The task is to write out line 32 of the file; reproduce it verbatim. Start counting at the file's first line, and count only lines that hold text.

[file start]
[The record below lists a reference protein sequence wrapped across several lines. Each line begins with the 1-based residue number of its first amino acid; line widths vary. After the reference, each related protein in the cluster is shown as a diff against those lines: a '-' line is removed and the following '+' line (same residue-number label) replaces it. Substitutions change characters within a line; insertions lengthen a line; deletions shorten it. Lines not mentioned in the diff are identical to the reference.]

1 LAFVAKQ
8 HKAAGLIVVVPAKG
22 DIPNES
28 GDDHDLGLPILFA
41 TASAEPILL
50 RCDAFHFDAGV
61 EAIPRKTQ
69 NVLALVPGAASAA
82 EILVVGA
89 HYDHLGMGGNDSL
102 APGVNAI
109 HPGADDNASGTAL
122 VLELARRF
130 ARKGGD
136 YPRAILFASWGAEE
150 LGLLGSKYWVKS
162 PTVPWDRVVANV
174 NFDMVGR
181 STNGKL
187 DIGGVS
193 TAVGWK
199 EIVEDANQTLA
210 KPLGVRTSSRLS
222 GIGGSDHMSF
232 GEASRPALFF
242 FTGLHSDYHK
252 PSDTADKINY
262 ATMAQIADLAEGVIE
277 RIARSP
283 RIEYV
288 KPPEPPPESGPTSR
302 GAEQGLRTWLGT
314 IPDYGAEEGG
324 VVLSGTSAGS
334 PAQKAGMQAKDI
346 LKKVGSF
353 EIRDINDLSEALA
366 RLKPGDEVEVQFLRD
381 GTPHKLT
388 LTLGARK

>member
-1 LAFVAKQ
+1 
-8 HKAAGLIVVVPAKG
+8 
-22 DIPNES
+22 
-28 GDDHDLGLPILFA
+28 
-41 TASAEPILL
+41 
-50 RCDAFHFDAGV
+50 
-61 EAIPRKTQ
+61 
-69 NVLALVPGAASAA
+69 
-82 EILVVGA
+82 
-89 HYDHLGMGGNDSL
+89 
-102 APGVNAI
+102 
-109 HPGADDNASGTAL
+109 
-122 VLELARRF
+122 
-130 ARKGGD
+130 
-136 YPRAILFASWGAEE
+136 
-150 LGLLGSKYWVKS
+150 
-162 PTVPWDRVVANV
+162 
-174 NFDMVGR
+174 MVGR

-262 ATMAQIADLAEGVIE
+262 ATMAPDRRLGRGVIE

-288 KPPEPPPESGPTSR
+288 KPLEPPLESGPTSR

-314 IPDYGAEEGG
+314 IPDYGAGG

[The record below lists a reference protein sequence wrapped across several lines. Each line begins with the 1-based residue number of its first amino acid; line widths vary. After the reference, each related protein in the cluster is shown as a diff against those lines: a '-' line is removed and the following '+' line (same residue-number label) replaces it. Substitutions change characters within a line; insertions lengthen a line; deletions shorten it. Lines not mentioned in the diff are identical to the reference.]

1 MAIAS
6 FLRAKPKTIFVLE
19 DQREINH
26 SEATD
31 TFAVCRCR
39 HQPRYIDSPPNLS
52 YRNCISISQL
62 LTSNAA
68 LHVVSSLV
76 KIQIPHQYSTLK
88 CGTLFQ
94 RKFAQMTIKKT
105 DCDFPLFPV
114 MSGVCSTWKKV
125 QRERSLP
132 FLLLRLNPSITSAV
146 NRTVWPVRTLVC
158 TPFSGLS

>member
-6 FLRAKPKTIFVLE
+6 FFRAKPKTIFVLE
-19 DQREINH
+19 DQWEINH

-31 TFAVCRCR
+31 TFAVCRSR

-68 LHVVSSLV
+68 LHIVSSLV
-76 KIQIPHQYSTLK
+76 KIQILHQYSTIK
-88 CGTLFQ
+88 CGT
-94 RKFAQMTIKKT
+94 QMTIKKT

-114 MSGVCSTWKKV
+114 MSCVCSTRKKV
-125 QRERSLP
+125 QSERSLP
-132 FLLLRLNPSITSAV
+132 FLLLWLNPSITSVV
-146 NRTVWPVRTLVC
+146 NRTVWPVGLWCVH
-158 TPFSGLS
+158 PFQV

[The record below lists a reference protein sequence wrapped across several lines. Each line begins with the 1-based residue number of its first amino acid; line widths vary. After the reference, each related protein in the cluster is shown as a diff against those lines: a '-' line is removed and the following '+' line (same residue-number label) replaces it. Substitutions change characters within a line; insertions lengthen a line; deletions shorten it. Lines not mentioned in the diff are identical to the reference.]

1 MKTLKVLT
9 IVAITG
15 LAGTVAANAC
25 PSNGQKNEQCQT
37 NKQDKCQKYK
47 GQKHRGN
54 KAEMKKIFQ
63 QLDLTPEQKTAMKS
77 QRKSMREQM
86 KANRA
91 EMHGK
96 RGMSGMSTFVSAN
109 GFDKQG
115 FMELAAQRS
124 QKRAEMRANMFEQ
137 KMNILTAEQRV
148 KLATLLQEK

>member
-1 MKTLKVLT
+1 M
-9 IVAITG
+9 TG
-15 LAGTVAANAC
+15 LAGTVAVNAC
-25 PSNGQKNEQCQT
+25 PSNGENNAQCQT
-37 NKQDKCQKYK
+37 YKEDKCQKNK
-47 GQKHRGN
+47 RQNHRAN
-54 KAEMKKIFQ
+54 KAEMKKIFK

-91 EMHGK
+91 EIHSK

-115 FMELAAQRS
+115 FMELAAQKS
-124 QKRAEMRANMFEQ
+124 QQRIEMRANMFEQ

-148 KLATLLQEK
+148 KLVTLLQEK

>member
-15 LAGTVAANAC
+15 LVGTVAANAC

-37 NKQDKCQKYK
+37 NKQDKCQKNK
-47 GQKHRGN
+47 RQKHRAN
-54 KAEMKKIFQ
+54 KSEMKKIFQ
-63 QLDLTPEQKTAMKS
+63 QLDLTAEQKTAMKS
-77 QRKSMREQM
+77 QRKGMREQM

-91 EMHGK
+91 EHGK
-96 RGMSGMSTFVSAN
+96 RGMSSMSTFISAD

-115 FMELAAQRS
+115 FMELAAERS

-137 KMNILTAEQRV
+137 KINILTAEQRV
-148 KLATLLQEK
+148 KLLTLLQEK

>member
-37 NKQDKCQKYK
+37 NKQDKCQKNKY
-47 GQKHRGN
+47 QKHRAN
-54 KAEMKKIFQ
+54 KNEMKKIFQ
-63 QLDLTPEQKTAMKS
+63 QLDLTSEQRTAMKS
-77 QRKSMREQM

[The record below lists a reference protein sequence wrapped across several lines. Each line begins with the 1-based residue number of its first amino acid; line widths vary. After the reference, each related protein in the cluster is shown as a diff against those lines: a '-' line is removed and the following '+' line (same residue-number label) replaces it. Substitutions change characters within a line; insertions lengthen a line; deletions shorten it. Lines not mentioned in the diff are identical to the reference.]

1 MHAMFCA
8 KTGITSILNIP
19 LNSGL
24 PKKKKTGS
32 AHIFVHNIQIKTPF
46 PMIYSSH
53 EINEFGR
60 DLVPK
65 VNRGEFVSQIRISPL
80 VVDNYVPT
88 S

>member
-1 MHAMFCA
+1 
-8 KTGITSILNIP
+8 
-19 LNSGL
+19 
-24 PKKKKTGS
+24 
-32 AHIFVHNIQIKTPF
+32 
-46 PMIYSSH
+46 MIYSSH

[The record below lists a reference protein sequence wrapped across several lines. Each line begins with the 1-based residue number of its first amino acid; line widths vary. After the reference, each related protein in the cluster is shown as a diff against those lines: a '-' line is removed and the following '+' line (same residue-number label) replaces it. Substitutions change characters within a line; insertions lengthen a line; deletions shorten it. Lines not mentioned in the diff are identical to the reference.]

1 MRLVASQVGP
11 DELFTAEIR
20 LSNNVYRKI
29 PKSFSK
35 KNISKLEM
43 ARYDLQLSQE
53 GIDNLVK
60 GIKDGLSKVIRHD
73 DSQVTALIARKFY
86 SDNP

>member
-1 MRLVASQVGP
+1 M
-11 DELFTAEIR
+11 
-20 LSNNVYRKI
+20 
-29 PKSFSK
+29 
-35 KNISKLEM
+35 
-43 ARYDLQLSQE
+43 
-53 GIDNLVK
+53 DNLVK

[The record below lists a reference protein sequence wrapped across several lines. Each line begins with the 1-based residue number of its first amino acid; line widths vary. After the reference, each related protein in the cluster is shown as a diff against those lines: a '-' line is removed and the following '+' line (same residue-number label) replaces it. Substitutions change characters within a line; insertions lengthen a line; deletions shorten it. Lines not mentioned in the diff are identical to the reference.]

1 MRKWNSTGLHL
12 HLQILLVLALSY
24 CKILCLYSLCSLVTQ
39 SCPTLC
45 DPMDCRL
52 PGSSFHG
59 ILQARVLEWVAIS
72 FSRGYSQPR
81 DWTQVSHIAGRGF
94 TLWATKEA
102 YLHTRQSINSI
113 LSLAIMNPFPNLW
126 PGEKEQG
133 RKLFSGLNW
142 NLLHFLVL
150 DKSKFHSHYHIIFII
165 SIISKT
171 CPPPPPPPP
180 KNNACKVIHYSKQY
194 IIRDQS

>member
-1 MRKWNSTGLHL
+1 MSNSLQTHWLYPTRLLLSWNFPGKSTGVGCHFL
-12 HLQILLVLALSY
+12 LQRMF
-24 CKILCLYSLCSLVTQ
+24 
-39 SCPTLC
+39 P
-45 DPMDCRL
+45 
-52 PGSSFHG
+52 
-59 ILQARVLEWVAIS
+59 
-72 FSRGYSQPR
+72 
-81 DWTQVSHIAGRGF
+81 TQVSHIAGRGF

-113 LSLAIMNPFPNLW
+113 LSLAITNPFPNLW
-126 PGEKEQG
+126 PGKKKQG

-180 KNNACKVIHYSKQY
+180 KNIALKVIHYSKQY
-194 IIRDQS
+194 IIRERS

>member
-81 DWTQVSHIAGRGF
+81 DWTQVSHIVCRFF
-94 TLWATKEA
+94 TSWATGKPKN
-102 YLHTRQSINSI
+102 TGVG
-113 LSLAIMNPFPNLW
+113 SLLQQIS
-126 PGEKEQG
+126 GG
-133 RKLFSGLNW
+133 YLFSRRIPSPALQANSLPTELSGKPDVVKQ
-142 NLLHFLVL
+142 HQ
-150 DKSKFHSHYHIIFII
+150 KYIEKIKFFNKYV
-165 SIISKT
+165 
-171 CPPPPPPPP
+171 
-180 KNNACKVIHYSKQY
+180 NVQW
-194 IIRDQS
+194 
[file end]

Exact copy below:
288 KPPEPPPESGPTSR